I once read – I think it was an essay by C.S. Lewis – that to have weird or unusual protagonists in a fantasy world was gilding the lily: simply too much icing on a very fancy cake. And then he cited
as a good example of an ordinary child to whom strange things happen. I’m not sure he was right. Alice
Of course it’s true that many heroes and heroines in classic 20th century fantasy are ‘ordinary’ – hobbits, for example; and Lewis’s own Pevensie children, and Alan Garner’s Colin and Susan in the ‘Weirdstone of Brisingamen’ and ‘The Moon of Gomrath’. There’s a pleasure in seeing an ordinary person rise to the occasion, as when Bilbo Baggins turns out to be a very good burglar indeed, or when Frodo self-sacrificingly takes on the burden of the Ring. Tolkien must have seen many instances of ‘ordinary’ heroism in the trenches of World War I.
And I’d agree that one does need to able to identify with characters in fantasy. For me, one of the difficulties of Mervyn Peake’s Gormenghast trilogy is that apart from Titus and Fuschia there are too few characters for whom one can feel any empathy. Although I love the setting and the descriptions of the immense castle and its strange ritual life, I become emotionally exhausted by Peake’s cast of grotesques. Peake had, it’s fair to say, a line on the darker side of life. And not coincidentally for this post, he illustrated the two
books. Just look at his picture of Alice emerging out of the mirror into Alice , and compare it with Tenniel’s. Looking-Glass Land
is barely halfway through the mirror. She looks not at us, but around and down at the room with an expression of calm interest. She is a little excited, perhaps, but not alarmed. We don’t feel there in the room waiting for her: instead, we are looking through the window of the picture. We can glimpse part of the room. The grinning clock is strange but not threatening. The room itself appears to be well lit. In Tenniel’s drawing, Alice is firmly planted on the mantelshelf. She has a chance to look around, and will jump down when she chooses. Alice
appears through the misty glass like an apparition. She looks straight into our eyes, as if we are the first thing she sees. Her face is very white, and so are her hands, outspread as if pressing through the glass, but also gesturing an ambiguous mixture of alarm and conjuration. She is coming out of darkness, and there are no reflections to suggest what the looking glass room may contain – except us, for we are already there, waiting for her. (We may not be friendly). With one leg waving over the drop, she is about to fall off the mantelshelf into the room – for her position is precarious. Alice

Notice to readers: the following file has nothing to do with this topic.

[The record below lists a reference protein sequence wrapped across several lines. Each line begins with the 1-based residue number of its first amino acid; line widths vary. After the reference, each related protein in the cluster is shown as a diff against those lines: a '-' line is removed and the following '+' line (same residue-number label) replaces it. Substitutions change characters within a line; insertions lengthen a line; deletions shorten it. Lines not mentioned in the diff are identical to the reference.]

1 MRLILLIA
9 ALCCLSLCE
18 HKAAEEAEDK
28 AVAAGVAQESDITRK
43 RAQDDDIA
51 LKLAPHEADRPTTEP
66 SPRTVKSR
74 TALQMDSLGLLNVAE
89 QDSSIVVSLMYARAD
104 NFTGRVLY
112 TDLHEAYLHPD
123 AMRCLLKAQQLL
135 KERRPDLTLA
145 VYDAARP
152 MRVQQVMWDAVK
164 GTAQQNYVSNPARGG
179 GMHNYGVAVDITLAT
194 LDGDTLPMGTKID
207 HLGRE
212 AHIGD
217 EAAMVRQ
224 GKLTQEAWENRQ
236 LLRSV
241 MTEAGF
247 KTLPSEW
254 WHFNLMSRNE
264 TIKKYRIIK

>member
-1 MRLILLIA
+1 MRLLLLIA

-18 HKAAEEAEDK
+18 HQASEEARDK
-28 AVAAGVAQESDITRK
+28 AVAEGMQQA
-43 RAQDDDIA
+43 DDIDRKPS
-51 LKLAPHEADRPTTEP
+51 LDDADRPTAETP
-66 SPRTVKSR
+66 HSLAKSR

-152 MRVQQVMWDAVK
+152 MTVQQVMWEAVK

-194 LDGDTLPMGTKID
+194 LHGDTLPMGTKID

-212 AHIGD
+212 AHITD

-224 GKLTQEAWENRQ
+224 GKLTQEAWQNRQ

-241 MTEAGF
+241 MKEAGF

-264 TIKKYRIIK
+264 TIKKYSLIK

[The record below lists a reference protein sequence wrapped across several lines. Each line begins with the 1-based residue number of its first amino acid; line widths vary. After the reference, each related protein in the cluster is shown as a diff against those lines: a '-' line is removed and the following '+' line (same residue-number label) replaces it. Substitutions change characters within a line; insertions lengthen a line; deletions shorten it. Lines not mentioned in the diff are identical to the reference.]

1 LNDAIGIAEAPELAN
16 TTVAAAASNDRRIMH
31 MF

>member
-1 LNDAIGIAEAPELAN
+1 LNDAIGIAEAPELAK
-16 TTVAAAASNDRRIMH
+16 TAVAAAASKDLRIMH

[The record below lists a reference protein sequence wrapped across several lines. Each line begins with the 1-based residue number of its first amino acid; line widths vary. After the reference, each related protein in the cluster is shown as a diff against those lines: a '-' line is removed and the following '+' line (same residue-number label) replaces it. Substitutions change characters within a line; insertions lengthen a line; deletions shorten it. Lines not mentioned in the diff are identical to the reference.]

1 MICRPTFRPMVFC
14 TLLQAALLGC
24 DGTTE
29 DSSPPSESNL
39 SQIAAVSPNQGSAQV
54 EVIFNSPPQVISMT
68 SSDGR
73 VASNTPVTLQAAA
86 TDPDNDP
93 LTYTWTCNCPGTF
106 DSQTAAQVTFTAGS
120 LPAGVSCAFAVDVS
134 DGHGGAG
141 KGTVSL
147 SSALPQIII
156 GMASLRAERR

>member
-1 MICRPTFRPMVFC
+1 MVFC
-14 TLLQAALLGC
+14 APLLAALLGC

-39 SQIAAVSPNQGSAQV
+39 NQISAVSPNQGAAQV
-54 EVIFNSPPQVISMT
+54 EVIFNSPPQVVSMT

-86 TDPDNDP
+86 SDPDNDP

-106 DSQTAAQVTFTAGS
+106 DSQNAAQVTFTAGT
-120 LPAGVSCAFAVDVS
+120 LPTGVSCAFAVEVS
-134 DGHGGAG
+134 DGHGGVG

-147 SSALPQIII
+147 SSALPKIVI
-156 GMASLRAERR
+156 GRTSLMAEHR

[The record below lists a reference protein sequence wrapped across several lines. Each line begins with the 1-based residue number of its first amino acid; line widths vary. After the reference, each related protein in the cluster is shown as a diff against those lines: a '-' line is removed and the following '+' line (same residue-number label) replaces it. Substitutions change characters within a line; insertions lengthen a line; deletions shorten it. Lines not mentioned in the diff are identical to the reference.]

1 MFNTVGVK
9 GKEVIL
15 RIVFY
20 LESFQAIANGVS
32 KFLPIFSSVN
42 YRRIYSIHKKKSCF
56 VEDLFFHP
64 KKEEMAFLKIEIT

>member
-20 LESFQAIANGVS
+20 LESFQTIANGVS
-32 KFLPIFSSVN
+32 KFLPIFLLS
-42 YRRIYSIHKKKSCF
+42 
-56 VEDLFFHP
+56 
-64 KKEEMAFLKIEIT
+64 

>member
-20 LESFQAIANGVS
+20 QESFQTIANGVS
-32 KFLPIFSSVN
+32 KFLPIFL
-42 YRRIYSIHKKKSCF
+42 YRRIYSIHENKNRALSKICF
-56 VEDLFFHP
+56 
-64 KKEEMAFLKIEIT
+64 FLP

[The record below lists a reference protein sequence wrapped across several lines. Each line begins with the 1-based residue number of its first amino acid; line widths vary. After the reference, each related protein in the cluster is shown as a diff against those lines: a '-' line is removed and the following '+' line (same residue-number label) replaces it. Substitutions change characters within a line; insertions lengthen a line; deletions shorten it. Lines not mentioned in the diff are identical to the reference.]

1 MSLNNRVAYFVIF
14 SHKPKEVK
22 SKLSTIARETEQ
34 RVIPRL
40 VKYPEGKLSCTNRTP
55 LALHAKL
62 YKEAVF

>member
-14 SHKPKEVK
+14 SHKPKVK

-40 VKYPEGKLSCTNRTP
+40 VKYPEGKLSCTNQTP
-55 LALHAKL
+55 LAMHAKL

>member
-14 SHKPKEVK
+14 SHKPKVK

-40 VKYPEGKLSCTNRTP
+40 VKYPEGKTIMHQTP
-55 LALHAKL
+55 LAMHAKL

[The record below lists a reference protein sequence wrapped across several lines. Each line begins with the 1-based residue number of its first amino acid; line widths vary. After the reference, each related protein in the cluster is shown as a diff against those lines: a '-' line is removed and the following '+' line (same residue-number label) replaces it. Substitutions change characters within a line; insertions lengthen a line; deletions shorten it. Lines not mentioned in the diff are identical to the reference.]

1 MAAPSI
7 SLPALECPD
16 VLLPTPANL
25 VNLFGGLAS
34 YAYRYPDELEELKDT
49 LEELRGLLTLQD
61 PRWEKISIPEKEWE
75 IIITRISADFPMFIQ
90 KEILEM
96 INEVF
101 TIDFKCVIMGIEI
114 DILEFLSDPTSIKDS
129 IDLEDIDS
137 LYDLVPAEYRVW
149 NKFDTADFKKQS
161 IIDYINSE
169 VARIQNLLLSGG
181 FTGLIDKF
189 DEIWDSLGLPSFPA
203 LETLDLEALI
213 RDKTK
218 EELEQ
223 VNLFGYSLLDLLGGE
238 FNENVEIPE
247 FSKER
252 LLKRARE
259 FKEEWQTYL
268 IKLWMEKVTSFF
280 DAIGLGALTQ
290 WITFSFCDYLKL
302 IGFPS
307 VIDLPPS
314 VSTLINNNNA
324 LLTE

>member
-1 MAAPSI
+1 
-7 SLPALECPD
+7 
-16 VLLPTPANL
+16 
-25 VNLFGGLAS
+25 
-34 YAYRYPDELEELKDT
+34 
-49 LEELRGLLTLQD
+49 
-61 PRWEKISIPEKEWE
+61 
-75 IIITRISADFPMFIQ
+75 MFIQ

Even the 1951 Disney cartoon recognised the tough element in
’s character, and the latent terror in Wonderland. They made her into a prim little cutie, but she still managed to stand up to the frightening Queen of Hearts and the Mad Hatter. And we must wait to see what Tim Burton’s new film will make of her… Alice
So how ordinary is
, after all – is she really just an innocent and rather pedestrian Every-little-girl in a mad, mad world? Or does she have her own brand of illogical weirdness with which to combat the weirdness she finds? I think she does, and I think modern readers often miss it. We look at the blonde hair, the hairband, the blue dress and the white pinafore, and forget her speculative, inventive mind, her impatience - and passages like this: Alice
And once she had really frightened her old nurse by shouting suddenly in her ear, “Nurse! Do let’s pretend that I’m a hungry hyaena, and you’re a bone!”
Compare that with George MacDonald’s heroine in ‘The Princess and The Goblin’. Can you imagine Princess Irene doing anything so bizarre? Irene is truthful and brave, but always a little lady: the Victorian gentleman’s ideal child. The adventures that happen to Irene are not of her own creation. But it’s
’s weird imaginings – about what might be happening on the other side of the glass – that take her into Looking Glass Land at all. Alice is both a credibly strong-minded little girl – capable of losing her temper, of defending herself in the White Rabbit’s house by kicking Bill the lizard up the chimney – and a surreal philosopher, as some children are. She is the maker of her own imaginary worlds, and when they get too chaotic, she ends them – amid considerable violence. Alice
“Who cares for you?” said
, (she had grown to her full size by this time) “You’re nothing but a pack of cards!” Alice
At this the whole pack rose up into the air and came flying down upon her: she gave a little scream, half of fright and half of anger, and tried to beat them off…
’s Adventures in Wonderland) Alice
“I can’t stand this any longer!” she cried as she jumped up and seized the tablecloth with both hands: one good pull, and plates, dishes, guests and candles came crashing down together in a heap on the floor.
“And as for you,” she went on, turning fiercely upon the Red Queen… “I’ll shake you into a kitten, that I will!”
’s Adventures Through the Looking Glass) Alice
Tenniel’s illustrations catch the vivid threat and drama of the situation. In Peake's, lit by three tall sinister candles, it looks as if Alice and the two Queens are being sucked into a black hole.
Some books with dream endings can feel like a cheat. ‘And she woke up, and it was only a dream’ seems to negate all that has happened. But in the case of
, the dream settings are absolutely necessary. She has not strayed into a pre-existing Narnia like Lucy Pevensie. She is the Alpha and Omega of her own fantasylands. She is, like dreaming Brahma, the creator and destroyer of worlds: and when she awakens from her dreams, it is utterly logical that Wonderland and Looking Glass Land shall cease to be. Alice
Thanks for reading - more puppy pictures in my next post!